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Archive for short reads

Island Hopping in the Maldives

By Linda Tancs

Known for its beaches, blue lagoons and extensive reefs, the Maldives represent, as local tourism puts it, the sunny side of life. As more of the islands comprising its ring-shaped atolls open to tourism, island hopping is a popular way to experience life like a local. That’s especially true for locales within a reasonable distance of the capital Malé, like Dhigurah. Considered one of the most beautiful islands in the nation, its long, sandy beach is easily walkable and ends in the south with a sandbank. Whale sharks preside year round, offering safari opportunities. Take the speedboat there from Malé.

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Maine’s Pumpkin Trail

By Linda Tancs

There’s plenty to see along Maine’s Pumpkin Trail beyond the signature feature: pumpkins! Along the 40-mile route you’ll find the Maine Maritime Museum, the small-town charm of Freeport, the antique rails at Boothbay Railway Village and, this weekend, the Damariscotta Pumpkinfest and Regatta. The trail awaits you through Halloween.

South Downs Way

By Linda Tancs

South Downs National Park is England’s newest national park (as of this writing), established in 2010. Spreading across Sussex and Hampshire, it covers an area of 627 square miles boasting fragile chalk and clay landscapes, woodlands and river valleys that earned it a previous designation as an Area of Outstanding Natural Beauty. The park is also home to the South Downs Way, one of 15 national trails in England and Wales (as well as the first bridleway national trail in England) and the only one to lie entirely within a national park. The nearly 100-mile route extends from Winchester in the west to Eastbourne in the east. Download a walking map or details of connecting bus services to your phone and get on the Way.

The Nectar of Gascony

By Linda Tancs

Armagnac, France’s first brandy, is over 700 years old. It hails from the Armagnac region in historical Gascony, where the art of making “ardent water” has prevailed since Roman times. Sometimes relegated to the status of second cousin to its rival cognac, the production of armagnac predates it by about 150 years. The grape harvest lasts from October to January, giving way to a months-long festival known as the Flame of Armagnac, a localized event where each weekend a flame is lit in a different still. Enjoy musical performances, tastings and walks through the vineyards.

Numismatics in Germany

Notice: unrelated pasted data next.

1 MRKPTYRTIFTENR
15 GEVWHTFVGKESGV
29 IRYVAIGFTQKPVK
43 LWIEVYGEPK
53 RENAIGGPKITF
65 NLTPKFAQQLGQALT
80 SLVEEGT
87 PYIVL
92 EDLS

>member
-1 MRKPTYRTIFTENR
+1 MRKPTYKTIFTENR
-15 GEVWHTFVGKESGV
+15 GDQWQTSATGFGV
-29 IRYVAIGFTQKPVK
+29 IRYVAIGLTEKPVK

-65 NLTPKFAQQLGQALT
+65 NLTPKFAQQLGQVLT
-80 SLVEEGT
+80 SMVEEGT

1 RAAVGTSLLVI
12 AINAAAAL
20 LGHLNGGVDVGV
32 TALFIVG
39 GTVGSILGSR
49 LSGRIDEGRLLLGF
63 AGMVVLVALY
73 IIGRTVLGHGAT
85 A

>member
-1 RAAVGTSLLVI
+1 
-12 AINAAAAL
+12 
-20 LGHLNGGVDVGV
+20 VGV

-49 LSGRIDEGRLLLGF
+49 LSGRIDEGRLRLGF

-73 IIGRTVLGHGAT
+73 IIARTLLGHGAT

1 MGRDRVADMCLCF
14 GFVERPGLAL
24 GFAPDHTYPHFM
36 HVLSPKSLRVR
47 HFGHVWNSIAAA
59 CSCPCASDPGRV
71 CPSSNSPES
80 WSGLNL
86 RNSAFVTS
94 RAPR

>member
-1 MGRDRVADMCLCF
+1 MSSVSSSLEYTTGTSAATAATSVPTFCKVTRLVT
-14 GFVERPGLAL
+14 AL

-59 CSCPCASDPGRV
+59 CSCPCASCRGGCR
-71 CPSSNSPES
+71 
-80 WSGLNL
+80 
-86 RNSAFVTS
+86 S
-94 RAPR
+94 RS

By Linda Tancs

A coin collector’s paradise is the Münzkabinett in Berlin, Germany, home to one of the world’s largest numismatic collections. Celebrating the 150th anniversary of its establishment as an independent museum, its 540,000 objects include not only coins but also medals, paper currencies and medieval seals. Although the museum is open only for scholarly work, many of its items are displayed in Berlin’s other museums, like Bode-Museum, which is featuring an anniversary exhibition (ending this month) highlighting the collectors, dealers, numismatic researchers and patrons associated with the Münzkabinett.

The Highlands in Malaysia

By Linda Tancs

Named after surveyor Sir William Cameron, Malaysia’s Cameron Highlands were developed during the British colonial period, serving as a hill station to escape the tropical heat. The region unfurls with emerald-green tea plantations, the largest tea-growing area in the country. Enjoy some morning tea after watching a spectacular sunrise over Gunung Brinchang, the highest peak of the highlands. A trek through the mossy, or cloud, forest of Brinchang brings views of wild orchids and carnivorous pitcher plants. You can get to the region from Kuala Lumpur by bus. Take a window seat for amazing views.

Surrounded in Minnesota

By Linda Tancs

Thanks to a geographic impossibility aided by imperfect cartography in the 1700s, the tiny Minnesota hamlet of Northwest Angle became an American town surrounded by Canada. Known by locals as the Angle, it’s separated from the rest of Minnesota by Lake of the Woods, which would boast the longest coastline of any Canadian lake were it located entirely in Canada. A fishing mecca, some resorts offer boat and ice transport services that operate within Minnesota; otherwise, you can get there via car through a border crossing. Since 1925, a joint U.S.–Canada boundary commission has maintained the boundary, which represents the northernmost part of the contiguous United States. Sorry, Maine!

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